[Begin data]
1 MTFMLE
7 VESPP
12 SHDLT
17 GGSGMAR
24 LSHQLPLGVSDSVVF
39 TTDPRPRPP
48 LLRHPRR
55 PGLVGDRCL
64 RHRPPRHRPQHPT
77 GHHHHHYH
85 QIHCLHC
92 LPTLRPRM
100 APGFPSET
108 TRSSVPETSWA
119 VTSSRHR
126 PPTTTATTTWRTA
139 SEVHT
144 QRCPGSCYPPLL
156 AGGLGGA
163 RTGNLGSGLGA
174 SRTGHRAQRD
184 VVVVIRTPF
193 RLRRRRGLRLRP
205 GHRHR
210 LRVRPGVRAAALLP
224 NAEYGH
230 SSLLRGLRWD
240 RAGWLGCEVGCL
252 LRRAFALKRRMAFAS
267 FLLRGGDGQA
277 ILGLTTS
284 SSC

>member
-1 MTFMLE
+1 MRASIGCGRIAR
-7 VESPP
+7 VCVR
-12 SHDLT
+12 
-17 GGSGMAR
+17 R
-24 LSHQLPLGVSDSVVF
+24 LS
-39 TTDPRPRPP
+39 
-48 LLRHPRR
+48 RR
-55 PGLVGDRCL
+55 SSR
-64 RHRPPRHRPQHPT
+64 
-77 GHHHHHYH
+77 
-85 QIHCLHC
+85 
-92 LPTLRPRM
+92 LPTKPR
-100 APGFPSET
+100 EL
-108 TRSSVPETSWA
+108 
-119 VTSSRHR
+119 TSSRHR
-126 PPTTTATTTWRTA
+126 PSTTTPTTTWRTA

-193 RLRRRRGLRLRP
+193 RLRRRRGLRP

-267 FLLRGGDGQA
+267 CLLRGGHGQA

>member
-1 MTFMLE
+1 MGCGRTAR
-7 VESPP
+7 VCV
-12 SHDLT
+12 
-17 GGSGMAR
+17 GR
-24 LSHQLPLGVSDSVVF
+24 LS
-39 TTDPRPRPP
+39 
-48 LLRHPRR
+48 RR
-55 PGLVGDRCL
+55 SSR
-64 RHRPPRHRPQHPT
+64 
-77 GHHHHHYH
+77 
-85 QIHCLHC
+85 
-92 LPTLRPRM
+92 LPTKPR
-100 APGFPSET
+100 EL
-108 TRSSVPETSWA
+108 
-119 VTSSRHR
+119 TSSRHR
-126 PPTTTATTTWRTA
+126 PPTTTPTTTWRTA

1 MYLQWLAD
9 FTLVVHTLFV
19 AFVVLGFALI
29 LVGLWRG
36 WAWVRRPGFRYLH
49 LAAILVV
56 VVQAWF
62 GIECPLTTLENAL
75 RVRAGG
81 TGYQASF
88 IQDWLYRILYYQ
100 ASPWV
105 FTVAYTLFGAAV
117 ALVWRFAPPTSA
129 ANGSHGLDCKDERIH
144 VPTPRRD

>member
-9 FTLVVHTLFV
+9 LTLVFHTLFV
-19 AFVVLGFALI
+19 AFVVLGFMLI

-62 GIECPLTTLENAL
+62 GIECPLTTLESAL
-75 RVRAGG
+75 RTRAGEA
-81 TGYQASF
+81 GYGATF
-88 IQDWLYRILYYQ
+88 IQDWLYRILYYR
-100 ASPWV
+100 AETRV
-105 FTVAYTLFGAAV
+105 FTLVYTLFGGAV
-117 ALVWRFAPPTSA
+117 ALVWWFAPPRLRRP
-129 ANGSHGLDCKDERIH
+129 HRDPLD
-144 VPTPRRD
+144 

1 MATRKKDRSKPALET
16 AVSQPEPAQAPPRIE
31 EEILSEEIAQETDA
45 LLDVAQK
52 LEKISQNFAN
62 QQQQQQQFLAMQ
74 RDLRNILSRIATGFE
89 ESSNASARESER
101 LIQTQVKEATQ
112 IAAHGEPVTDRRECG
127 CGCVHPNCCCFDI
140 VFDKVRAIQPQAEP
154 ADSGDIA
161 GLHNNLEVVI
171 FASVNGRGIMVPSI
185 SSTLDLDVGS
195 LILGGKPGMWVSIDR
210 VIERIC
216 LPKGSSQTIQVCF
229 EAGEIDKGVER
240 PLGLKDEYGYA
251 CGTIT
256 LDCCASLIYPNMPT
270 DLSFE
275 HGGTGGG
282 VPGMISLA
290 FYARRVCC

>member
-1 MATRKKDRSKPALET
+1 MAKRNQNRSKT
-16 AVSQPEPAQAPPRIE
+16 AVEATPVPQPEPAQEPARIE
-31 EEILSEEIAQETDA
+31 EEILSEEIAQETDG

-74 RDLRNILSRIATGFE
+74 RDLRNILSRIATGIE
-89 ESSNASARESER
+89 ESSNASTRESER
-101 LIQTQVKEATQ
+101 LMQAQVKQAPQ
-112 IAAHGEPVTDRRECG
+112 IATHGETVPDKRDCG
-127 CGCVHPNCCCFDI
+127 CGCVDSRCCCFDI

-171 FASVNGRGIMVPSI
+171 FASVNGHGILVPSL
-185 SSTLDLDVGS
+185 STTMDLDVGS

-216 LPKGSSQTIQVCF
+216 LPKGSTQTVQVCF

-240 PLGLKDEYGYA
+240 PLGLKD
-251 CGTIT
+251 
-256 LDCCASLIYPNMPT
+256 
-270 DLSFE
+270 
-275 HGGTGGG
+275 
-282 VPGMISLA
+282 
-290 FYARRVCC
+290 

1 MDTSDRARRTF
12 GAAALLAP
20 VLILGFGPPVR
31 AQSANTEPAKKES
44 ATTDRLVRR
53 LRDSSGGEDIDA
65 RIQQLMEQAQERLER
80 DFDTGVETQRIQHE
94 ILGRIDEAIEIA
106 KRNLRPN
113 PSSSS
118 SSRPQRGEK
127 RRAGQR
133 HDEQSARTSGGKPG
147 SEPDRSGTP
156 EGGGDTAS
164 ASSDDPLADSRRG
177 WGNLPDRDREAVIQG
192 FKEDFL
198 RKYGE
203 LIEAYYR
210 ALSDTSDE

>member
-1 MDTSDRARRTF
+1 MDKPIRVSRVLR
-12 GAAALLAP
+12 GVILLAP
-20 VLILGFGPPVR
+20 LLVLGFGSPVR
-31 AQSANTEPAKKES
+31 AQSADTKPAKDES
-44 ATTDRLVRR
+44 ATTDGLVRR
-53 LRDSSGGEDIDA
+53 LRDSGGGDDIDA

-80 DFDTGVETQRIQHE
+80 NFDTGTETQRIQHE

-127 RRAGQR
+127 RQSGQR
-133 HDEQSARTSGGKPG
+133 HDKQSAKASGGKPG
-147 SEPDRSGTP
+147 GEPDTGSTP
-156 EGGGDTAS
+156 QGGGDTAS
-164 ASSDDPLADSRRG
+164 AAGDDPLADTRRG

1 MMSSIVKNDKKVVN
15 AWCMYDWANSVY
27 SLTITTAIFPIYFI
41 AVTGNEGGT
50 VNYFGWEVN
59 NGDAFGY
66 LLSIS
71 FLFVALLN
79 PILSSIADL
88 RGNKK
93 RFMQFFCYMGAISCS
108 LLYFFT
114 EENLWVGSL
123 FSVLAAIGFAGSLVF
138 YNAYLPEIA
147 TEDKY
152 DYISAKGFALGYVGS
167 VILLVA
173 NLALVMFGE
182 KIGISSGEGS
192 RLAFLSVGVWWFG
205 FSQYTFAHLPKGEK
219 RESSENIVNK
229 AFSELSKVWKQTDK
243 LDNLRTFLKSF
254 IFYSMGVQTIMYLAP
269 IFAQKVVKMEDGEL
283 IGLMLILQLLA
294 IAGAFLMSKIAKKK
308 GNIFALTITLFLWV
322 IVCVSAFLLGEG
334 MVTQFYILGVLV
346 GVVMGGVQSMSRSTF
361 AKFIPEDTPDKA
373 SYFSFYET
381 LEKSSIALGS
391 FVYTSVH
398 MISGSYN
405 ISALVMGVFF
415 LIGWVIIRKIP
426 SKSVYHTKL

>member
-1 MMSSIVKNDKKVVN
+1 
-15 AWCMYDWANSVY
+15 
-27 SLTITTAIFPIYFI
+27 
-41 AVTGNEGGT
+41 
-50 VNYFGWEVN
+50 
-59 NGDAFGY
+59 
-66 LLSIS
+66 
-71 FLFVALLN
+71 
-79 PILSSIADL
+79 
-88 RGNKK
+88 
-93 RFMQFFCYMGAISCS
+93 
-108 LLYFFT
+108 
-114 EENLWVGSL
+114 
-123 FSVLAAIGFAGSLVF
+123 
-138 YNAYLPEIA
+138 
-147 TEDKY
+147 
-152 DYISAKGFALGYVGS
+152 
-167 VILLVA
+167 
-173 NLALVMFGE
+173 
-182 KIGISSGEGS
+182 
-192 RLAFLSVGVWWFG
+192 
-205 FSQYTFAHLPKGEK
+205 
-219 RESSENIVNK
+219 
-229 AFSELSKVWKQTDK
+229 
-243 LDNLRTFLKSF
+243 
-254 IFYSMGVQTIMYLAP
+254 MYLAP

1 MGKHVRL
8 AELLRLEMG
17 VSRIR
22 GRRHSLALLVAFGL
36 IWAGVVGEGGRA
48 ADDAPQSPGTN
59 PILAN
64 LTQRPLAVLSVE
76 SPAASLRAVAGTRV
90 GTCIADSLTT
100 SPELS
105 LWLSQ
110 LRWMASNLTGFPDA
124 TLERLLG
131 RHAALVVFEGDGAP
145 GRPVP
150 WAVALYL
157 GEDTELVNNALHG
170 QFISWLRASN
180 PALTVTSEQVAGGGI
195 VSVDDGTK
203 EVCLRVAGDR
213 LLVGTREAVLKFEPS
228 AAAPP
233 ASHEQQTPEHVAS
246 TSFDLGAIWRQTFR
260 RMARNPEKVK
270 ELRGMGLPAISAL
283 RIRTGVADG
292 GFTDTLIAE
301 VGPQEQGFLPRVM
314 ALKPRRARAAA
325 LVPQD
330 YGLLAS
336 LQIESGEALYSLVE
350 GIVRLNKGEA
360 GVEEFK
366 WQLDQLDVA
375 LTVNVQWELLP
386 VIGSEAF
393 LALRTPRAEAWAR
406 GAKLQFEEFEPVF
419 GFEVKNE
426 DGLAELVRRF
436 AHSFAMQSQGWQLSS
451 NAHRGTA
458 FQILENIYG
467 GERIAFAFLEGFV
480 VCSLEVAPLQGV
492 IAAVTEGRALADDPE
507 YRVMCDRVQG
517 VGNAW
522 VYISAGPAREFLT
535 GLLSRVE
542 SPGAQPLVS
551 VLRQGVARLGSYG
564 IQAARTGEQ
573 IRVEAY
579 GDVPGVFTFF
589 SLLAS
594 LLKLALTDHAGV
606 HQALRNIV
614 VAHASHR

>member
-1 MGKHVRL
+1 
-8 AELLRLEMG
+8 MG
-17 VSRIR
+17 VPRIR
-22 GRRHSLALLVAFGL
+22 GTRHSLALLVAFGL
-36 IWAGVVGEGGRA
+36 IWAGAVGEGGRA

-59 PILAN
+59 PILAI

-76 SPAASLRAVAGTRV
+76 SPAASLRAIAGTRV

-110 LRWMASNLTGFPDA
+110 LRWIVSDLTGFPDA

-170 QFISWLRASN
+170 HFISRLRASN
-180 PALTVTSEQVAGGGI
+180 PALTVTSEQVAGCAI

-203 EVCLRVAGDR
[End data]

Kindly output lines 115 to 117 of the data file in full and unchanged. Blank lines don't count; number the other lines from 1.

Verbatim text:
105 FTVAYTLFGAAV
117 ALVWRFAPPTSA
129 ANGSHGLDCKDERIH